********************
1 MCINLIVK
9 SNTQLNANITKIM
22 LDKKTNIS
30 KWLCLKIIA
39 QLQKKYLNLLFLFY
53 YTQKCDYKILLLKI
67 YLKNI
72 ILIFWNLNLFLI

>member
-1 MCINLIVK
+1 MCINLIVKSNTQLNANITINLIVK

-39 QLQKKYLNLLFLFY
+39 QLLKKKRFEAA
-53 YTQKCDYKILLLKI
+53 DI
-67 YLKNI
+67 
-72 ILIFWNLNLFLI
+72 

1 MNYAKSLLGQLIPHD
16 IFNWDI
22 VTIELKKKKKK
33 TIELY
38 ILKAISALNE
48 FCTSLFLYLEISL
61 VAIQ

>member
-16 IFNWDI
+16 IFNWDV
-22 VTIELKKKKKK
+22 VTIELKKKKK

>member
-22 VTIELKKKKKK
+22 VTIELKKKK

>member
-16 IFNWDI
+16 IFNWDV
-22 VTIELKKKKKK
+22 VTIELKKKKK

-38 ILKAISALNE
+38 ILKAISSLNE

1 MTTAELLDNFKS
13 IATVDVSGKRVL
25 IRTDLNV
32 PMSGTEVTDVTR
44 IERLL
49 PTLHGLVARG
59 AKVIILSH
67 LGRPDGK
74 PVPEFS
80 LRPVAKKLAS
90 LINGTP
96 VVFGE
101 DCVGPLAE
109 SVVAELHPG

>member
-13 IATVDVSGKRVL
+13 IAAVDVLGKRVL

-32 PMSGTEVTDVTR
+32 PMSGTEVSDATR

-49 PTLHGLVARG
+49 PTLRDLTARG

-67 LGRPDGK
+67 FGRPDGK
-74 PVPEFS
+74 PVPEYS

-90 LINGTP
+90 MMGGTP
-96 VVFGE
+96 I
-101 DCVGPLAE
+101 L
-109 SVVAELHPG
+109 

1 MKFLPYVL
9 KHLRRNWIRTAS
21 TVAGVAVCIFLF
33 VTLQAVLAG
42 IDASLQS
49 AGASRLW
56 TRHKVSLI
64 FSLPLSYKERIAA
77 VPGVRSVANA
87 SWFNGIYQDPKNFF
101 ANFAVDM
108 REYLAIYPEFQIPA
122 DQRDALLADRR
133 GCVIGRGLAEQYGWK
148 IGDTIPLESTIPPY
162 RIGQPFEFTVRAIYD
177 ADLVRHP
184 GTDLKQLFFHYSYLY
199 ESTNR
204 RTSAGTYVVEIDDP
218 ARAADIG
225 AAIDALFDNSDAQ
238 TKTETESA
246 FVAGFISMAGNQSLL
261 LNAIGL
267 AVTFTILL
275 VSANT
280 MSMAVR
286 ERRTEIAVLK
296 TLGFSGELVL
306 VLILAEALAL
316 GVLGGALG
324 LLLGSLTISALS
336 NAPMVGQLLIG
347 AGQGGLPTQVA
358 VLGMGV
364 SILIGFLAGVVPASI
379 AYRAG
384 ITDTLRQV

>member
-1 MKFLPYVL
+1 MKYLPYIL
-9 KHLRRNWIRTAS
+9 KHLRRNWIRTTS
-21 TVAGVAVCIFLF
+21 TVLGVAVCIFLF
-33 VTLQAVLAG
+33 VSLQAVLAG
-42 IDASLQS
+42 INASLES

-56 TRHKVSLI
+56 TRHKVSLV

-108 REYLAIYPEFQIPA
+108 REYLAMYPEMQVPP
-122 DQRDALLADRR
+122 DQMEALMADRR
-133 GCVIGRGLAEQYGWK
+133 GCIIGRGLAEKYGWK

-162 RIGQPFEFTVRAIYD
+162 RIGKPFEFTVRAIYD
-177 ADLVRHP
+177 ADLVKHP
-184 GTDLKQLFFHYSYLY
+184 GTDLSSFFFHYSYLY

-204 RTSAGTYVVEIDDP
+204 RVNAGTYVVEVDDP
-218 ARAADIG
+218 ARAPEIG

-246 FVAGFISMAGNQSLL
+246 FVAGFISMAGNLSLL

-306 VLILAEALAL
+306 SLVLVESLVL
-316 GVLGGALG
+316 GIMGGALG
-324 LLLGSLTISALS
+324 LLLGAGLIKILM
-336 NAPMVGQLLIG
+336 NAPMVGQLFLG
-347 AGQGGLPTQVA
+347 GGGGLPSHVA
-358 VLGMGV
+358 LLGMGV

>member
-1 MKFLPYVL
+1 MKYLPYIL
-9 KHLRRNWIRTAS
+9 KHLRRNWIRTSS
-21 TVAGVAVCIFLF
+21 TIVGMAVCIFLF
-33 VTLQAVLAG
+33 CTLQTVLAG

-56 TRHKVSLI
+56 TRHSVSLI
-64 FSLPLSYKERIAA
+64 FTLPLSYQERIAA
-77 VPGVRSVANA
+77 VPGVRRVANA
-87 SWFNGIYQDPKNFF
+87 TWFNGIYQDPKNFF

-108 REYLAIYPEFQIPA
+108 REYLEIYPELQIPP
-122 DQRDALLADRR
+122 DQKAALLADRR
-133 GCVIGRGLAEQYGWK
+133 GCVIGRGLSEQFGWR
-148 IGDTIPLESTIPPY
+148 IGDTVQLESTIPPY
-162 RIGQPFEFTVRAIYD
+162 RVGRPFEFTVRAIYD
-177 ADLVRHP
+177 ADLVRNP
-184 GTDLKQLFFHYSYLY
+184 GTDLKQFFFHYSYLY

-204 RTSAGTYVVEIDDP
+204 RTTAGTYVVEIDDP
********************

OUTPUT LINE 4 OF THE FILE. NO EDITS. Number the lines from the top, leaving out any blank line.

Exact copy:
30 KWLCLKIIA